With healthy growth across the board for online retail in 2017-18, this year has been the one where ecommerce has cemented its footing as the future of retail. But it hasn’t been without excitement.
It was the year Amazon launched into Australia and we had front row seats to the ensuing competitive plays put up by the likes of eBay, Catch and Kogan, resulting in the bar for retail being pushed to new highs through innovation and the improvement of both the merchant and consumer experience.
We experienced a healthy bout of nostalgia upon learning that the magical fantasy world of our childhoods, Toys R Us, was shutting forever. The imminent closure of Australian luxury handbag retailer, Oroton, was saved at the final hour by a takeover bid from a major shareholder, and 37 year old iconic footwear brand, Diana Ferrari, closed all of their 17 bricks and mortar stores (albeit to focus on their online channels).
It’s also been the year that a number of other bricks and mortar retailers, including Spanish fast fashion brand Zara, have launched online arms to boost falling in-store sales.
But amidst the tumult, ecommerce has emerged as the leader, forging ahead stronger than eve
The online shopping industry in Australia is now worth $23 billion and is growing at a much more rapid rate than traditional retail. In fact $1 in every $20 is now is now spent online, where there’s no need to battle traffic, car parks, and heaven forbid—other people. Instead, shoppers are choosing to purchase from the comfort of their own homes, or on the go, 24 hours a day.
Consumers are seeking convenience, low prices and personalised experiences all the way from first touch through to delivery and after-sales service. Consistency and high quality experiences are now expected regardless of channel or device, whether the interaction is via a website, online marketplace, social media, bricks and mortar store, phone, or email.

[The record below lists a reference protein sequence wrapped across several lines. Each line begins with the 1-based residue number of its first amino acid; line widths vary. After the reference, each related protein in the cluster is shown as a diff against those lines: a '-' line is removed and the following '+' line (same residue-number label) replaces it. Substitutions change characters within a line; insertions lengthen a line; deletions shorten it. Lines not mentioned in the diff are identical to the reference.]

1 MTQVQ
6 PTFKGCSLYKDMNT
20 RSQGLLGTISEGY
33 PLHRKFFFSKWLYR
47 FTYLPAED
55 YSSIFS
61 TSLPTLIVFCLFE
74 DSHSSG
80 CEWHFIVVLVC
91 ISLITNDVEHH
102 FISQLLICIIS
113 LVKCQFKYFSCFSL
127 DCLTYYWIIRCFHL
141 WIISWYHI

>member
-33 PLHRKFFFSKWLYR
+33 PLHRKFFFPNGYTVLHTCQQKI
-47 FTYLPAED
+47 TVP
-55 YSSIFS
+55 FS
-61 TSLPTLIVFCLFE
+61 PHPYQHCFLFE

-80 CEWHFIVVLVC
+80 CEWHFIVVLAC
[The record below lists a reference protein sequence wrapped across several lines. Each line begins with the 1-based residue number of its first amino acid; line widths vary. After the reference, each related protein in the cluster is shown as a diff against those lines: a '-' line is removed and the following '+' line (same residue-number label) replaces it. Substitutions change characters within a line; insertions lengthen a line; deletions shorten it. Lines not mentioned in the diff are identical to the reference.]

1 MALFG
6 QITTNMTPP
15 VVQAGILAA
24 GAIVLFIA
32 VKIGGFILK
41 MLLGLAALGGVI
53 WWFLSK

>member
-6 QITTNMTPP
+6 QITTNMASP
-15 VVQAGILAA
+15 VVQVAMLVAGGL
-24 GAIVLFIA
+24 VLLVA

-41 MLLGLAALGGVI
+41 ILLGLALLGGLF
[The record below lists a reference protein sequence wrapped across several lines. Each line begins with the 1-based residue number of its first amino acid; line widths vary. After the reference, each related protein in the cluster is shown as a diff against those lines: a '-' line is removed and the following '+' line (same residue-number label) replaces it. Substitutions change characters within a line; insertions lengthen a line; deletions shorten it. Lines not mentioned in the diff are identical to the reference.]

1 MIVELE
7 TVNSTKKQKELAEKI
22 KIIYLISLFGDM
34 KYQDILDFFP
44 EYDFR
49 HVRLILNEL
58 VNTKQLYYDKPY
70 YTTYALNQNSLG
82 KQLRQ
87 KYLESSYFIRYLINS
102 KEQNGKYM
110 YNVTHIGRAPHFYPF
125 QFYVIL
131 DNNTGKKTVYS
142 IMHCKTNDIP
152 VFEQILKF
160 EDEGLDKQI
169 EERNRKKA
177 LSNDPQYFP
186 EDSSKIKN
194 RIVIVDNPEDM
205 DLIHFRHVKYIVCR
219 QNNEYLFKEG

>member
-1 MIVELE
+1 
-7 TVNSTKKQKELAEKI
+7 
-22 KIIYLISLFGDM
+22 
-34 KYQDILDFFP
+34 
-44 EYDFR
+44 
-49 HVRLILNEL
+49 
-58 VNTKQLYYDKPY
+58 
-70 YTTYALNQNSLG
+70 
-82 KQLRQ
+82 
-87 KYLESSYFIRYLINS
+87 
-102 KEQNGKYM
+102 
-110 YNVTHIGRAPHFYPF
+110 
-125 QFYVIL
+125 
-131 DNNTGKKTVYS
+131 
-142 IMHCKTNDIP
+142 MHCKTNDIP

In fact, by 2020 it’s estimated that shoppers will value experience over price.
Retailers and wholesalers of all sizes are having to actively adapt to these changing consumer preferences and behaviours. But this year, it’s no longer about multi-channel, or even omni-channel retail; the onus is on unifying your commerce in order to gain a single view of the customer and a single view of the order.
With our merchants processing over $1 billion through the Neto platform in the past year alone, we looked at the transformation of ecommerce over 2017-18 to bring you data, insights and trends from thousands of merchants representing a range of verticals and business-sizes, as well as data from a selection of leading industry partners including eBay, Google, PayPal, Sendle, and SmartrMail.
Here's a sneak peak at a few of the highlights. Read on or download the full report for more.
A Snapshot of Ecommerce in Australia
30% growth in online sales
Australians are buying more online than ever before:
- 12% increase in average monthly sales
- 5% increase in basket size
- Pay Later transactions have grown by 122%
Fashion first as the fastest growing vertical
With Fashion the front-runner for growth in terms of total sales, here's the other top performing verticals:
- Highest growth in average monthly sales - Homewares
- Highest average basket value - Food & Alcohol
Marketplaces bring in 1/3 of total sales
Online marketplaces are fast becoming the platform of choice for retailers looking to find new customers, build brand awareness and expand into new markets. Here’s what you need to know:
- 1/3 of total sales come through marketplaces like eBay and Amazon
- 60% of purchases via marketplaces are on mobile
- 75% of consumers say free delivery is the most important factor when buying on marketplaces
More for mCommerce
It's more important than ever for your site to be mobile optimised, because that's how consumers are searching and buying.
- 72% of consumers buy via mobile
- 1 in 8 shop daily via mobile
- 42% will abandon a mobile purchase if it's too difficult or takes too long